3. Thoughts and Beliefs. These beliefs can really keep us stuck and can add to the clutter or cause us to be stuck and not able to move forward. Later on we will question some of these and see if they still fit. But for now…. These are a few of them
Beliefs About Usefulness, Waste and Responsibility – not being able to dispose of something in an environmental way causes me to keep the items even though they are in my way, etc. Our thinking process about the objects can be that this is still good, I can fix it, recycle, give it away to someone, etc.
Perfectionism – Wanting to do things perfectly can really keep you stuck. Are you going to make a mistake and throw something away that you regret? Possibly! Is it the end of the world? Can you get the item again if needed? Maybe? Waiting to do things perfectly is unrealistic and will keep you stuck.
Sentimental Attachments – having a strong belief about possessions and their importance. Items feel like they served as a tangible record of a happier time or of a loved one and throwing this away can cause a lot of anxiety and uncomfortable feelings.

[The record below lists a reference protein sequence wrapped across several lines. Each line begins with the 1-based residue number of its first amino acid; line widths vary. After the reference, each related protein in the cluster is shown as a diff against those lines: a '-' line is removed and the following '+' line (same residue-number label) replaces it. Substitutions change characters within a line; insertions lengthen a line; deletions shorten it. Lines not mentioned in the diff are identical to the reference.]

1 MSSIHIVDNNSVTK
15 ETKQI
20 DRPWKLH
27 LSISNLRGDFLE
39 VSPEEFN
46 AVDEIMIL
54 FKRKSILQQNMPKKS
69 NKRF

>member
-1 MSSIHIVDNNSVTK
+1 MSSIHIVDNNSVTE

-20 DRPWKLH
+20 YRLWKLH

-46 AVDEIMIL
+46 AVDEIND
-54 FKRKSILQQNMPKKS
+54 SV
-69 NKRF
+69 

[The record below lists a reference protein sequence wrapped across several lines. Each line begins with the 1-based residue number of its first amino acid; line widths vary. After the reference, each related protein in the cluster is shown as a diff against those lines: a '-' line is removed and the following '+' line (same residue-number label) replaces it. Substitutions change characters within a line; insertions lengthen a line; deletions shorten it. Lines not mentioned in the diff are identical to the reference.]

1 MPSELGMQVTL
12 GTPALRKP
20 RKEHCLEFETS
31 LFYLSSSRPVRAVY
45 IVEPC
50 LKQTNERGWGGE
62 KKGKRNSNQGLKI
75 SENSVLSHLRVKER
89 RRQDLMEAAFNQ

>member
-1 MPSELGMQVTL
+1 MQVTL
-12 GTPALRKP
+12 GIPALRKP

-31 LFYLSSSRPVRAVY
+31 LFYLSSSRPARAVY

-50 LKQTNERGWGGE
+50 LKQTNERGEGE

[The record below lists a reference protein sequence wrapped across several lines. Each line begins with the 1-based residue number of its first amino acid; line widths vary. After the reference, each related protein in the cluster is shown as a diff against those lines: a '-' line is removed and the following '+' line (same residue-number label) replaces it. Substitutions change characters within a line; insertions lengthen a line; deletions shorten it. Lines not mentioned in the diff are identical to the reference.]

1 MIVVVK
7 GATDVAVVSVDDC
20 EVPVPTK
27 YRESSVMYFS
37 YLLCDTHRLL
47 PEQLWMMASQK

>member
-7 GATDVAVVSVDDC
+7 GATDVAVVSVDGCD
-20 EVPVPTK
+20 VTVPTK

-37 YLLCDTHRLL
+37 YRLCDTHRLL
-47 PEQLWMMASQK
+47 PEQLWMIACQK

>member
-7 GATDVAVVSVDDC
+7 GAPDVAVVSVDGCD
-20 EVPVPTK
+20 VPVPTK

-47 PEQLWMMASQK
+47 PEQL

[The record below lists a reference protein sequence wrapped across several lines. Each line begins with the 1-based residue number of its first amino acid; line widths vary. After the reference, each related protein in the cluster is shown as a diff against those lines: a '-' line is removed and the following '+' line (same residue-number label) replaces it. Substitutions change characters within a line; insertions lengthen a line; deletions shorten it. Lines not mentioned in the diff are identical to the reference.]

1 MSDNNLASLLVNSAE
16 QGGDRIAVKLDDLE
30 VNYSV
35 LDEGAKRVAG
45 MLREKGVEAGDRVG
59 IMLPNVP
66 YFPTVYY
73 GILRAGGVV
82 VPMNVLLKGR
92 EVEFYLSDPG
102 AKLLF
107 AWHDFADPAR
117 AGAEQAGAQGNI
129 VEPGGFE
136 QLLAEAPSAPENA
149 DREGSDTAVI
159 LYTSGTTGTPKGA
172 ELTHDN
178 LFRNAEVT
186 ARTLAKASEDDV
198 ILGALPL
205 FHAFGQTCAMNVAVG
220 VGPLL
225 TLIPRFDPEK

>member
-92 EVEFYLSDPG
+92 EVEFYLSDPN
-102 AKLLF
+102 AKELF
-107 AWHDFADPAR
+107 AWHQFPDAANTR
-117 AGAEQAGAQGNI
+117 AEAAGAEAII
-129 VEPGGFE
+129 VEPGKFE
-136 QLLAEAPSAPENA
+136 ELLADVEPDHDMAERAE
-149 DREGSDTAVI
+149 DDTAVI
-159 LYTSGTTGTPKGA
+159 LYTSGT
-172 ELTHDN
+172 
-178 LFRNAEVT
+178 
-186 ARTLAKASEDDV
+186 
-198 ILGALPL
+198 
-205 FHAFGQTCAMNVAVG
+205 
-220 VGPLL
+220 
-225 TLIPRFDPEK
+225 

These three areas help individuals to start to build their own clutter model which is the homework for the week. Next week we will look at the emotional responses to these thoughts and beliefs and examine them further. People will start to see how these emotions positive and negative both contribute to the clutter issues.
So, how did I do with my challenge from last week? My challenge was to get up off the couch nightly and do something I have been thinking about (and not doing) every evening. It doesn’t have to be a big thing but significant enough to make me feel good about myself and maybe create a new habit. This has been really great and I plan to carry it on again this week. Also, to add to my challenge this week my plan is to clean off my dresser which tends to gather lots of possessions, dust, etc. Seems to be a seasonal project.